AUSTIN (KXAN) — College students are heading back to Central Texas universities for the fall semester.

With a surge in cases not just in Austin but around the state, there is concern about how COVID-19 will impact the community as a whole.

Texas State University

In a little over a week, relaxing days under the sun near the San Marcos River will be replaced by studying in classrooms at Texas State for Faith and Saylor Green.

“It’s been about a year since I’ve been back on campus,” Faith said.

“Is everything going to get shut down again? It’s been a big worry for me and one of the big reasons I’ve decided to get vaccinated,” Saylor said.

For them, testing is still key, but they said it hasn’t been easy finding them.

“Our dad had a scare when we were moving in a couple of days ago, and I was trying to find him a place to get tested, and it was so hard,” Faith explained.

A solution now they are on campus: Texas State’s PCR testing through Curative.

The university said it is requiring all students moving into on-campus housing to get a COVID-19 test before move-in. Students will report to a central check-in location on campus and show university staff a copy of their negative test result prior to being approved for move-in. 

For students who are unable to get a COVID-19 test before move-in, the university will provide rapid antigen testing while supplies last. Students with a negative rapid antigen test will be allowed to move in. Students with a positive rapid antigen test will be told to isolate and arrange for a confirmatory PCR test.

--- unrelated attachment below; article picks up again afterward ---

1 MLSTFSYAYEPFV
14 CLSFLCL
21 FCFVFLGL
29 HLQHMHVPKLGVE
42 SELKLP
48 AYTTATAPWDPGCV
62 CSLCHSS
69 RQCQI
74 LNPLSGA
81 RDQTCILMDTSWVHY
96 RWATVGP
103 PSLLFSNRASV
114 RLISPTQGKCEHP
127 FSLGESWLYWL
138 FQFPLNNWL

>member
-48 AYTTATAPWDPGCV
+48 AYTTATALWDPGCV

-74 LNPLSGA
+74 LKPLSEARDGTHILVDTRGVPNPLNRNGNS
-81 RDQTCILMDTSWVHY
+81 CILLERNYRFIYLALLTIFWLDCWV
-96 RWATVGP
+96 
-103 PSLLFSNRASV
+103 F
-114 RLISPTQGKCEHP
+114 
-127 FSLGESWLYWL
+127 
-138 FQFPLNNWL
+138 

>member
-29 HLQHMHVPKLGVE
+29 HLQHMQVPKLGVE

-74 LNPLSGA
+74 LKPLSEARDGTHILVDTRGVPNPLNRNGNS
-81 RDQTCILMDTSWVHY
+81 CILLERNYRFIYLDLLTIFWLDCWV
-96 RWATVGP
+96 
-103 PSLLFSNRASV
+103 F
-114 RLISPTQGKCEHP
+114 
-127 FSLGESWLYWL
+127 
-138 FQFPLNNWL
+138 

Texas State University has free COVID-19 PCR testing available on campus through Curative, Monday through Friday from 8 a.m. to 6 p.m. 

Curative told KXAN it has seen a 635% increase over the last four weeks at its Austin area and Texas regional sites.

The company says it has scaled up in its labs and sites in anticipation of the surge of the recent COVID-19 variants. As it has scaled up, staff has not seen any major backlogs in labs or sites. Test results from the sites are delivered directly to patients within 24-48 hours upon receipt at the labs, according to the company.

For more on Texas State’s protocols, click here.

University of Texas at Austin

KXAN spoke to researchers from the University of Texas at Austin’s COVID-19 Modeling Consortium, who say vaccination numbers are critical to forecasting what we’ll see.

“As you increase vaccination rates, you are at a much lower risk of having these larger outbreaks, and we are much more likely to have fewer infections on campus,” said Kaitlyn Johnson, postdoctoral researcher with the UT COVID-19 Modeling Consortium.

Researchers estimate between 46% and 64% of UT students will have been fully vaccinated by Aug. 25, 2021. They also project:

  • There will be between 187 and 236 infected UT students in Austin during the first week of the semester
  • If 60% of students are vaccinated by August 25, then proactive testing of unvaccinated students two times per week is recommended.
  • If 80% of students are vaccinated, then symptomatic testing alone should help prevent the epidemic from exceeding the highest risk threshold.
  • If 60% of students living in UT residence halls are vaccinated and UT does not require proactive testing, then they project a peak occupancy of 13 to 45 students requiring an isolation room in a single day. If 80% are vaccinated, then the estimated peak demand decreases to between 2 and 11 students simultaneously requiring isolation.

Researchers said the projections show it is necessary for students to continue testing prior to returning to campus, wearing masks, social distancing, frequent testing throughout the semester and self-isolation when they show symptoms.